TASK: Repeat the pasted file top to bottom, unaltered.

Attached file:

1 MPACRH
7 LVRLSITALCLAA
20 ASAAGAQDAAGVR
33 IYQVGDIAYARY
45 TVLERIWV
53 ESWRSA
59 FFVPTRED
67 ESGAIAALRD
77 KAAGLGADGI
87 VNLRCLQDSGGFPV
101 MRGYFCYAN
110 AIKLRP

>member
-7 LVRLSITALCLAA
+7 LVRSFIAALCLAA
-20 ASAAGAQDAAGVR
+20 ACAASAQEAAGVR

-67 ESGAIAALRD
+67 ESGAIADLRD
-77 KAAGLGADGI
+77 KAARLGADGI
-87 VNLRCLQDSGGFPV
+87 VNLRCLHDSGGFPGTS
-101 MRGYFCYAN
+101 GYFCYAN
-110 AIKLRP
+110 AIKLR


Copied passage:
1 MPACRH
7 LVRLSITALCLAA
20 ASAAGAQDAAGVR
33 IYQVGDIAYARY
45 TVLERIWV
53 ESWRSA
59 FFVPTRED
67 ESGAIAALRD
77 KAAGLGADGI
87 VNLRCLQDSGGFPV
101 MRGYFCYAN
110 AIKLRP

>member
-7 LVRLSITALCLAA
+7 LVRSFIAALCLAA
-20 ASAAGAQDAAGVR
+20 ACAASAQEAAGVR

-67 ESGAIAALRD
+67 ESGAIADLRD
-77 KAAGLGADGI
+77 KAARLGADGI
-87 VNLRCLQDSGGFPV
+87 VNLRCLHDSGGFPGTS
-101 MRGYFCYAN
+101 GYFCYAN
-110 AIKLRP
+110 AIKLR